The Politics of God’s Children—Revelation 7:9-17; 1 John 3:1-3 (Amy Allen)

Lectionary, The Politics of Scripture

Revelation 7:9-17
After this I looked, and there was a great multitude that no one could count, from every nation, from all tribes and peoples and languages, standing before the throne and before the Lamb, robed in white, with palm branches in their hands. 10 They cried out in a loud voice, saying, “Salvation belongs to our God who is seated on the throne, and to the Lamb!” 11 And all the angels stood around the throne and around the elders and the four living creatures, and they fell on their faces before the throne and worshiped God, 12 singing, “Amen! Blessing and glory and wisdom and thanksgiving and honor and power and might be to our God forever and ever! Amen.”

13 Then one of the elders addressed me, saying, “Who are these, robed in white, and where have they come from?” 14 I said to him, “Sir, you are the one that knows.” Then he said to me, “These are they who have come out of the great ordeal; they have washed their robes and made them white in the blood of the Lamb. 15 For this reason they are before the throne of God, and worship him day and night within his temple, and the one who is seated on the throne will shelter them. 16 They will hunger no more, and thirst no more; the sun will not strike them, nor any scorching heat; 17 for the Lamb at the center of the throne will be their shepherd, and he will guide them to springs of the water of life, and God will wipe away every tear from their eyes.”


1 John 3:1-3
See what love the Father has given us, that we should be called children of God; and that is what we are. The reason the world does not know us is that it did not know him. Beloved, we are God’s children now; what we will be has not yet been revealed. What we do know is this: when he is revealed, we will be like him, for we will see him as he is. And all who have this hope in him purify themselves, just as he is pure.

If you have been following the US election season even a little bit, it might seem appropriate that our first reading for two days before Election Day is from Revelation!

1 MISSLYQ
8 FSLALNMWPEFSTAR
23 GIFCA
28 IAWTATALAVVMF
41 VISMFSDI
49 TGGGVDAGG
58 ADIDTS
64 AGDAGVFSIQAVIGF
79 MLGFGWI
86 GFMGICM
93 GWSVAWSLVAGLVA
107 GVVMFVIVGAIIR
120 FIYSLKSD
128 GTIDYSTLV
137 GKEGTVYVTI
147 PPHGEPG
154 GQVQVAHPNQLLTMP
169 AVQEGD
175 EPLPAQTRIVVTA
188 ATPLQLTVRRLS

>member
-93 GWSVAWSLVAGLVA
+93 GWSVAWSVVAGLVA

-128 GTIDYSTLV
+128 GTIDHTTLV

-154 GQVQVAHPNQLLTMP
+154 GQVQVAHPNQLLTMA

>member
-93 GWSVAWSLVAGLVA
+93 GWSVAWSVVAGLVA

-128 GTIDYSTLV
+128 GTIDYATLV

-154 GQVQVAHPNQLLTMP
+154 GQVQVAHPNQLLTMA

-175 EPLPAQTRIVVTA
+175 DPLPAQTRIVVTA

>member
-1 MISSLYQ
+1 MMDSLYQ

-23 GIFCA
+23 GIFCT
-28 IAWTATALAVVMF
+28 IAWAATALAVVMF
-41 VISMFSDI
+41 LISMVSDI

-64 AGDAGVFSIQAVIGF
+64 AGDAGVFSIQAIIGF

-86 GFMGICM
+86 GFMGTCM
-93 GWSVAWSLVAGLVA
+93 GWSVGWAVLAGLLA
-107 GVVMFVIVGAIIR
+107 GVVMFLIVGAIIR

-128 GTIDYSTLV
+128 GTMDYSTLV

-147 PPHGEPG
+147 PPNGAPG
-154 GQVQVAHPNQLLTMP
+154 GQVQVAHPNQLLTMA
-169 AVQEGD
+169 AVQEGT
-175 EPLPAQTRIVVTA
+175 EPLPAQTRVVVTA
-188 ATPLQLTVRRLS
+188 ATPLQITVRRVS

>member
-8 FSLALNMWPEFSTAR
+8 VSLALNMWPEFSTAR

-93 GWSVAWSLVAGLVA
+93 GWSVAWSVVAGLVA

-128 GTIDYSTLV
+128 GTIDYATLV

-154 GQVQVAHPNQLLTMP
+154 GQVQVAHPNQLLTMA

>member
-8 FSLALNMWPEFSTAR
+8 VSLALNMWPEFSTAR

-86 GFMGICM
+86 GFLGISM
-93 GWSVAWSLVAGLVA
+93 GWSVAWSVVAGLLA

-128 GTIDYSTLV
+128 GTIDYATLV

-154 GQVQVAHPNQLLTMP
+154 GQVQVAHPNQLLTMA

But then again, that’s based on a flawed assumption of both what the election and, more importantly, Revelation are all about. Despite what you may have read in the Left Behind series, most mainline Christians do not believe that the book of Revelation is full of portents of the end times. Nor, for whatever else may be at stake (and there’s a lot), do I really believe that whatever happens in this week’s election will be a prequel to the end of our temporal world.

In fact, two days before such a divisive political moment in American history, I believe that the message Scripture speaks to us this week is quite the opposite. The saints gathered around the throne in our first reading, having come out of the “great ordeal” (Revelation 7:14), find themselves sheltered and comforted by the Lamb.

For that is the promise: that whatever ordeals, whatever trials, whatever pains this life puts us through, in the next, we will sit around the throne of God. And our tears and our weeping will be no more.

But God doesn’t stop there. God promises that even in this life, even in the midst of division and slander and hate, we will be called “children of God” (1 John 3:1). And in case saying it once wasn’t enough, John repeats it again: “Beloved, we are God’s children now” (1 John 3:2).

God’s love does not hesitate to cross party lines. God’s love—thank God!—is not diminished by the wrong we have done in our past. God’s love is for all. So that even people like Donald Trump, Hillary Clinton, Gary Johnson, and you and me, might be called God’s children. All of us. Already. Now.

For while we may not yet know what will be revealed, we do know this: God is love (1 John 4:8). And God’s love knows no boundaries, not even the boundaries of time.

So, this week, as Christians across the globe commemorate the Feast of All Saints, may we take a break from the fighting, the division, and the hate, to celebrate this. And to hope in the already in-breaking purity of God’s Kingdom, in which our loved ones who have gone before us, together with our loved ones who are still among us, gather together with us around the throne and celebrate the only true authority on heaven and on earth—Christ our Lord.


The Rev. Dr. Amy Lindeman Allen is Co-Lead Pastor at The Lutheran Church of the Good Shepherd in Reno, NV. She holds her PhD from Vanderbilt University in New Testament and Early Christianity.

One thought on “The Politics of God’s Children—Revelation 7:9-17; 1 John 3:1-3 (Amy Allen)

  1. Indeed God’s love has no bounderies! What a good news for all the entire world, devided in poor and rich, white and black, musilms and christians…Heard from Sierra Leone, it’s a consoling message. Thank you Rev. Amy Allen.

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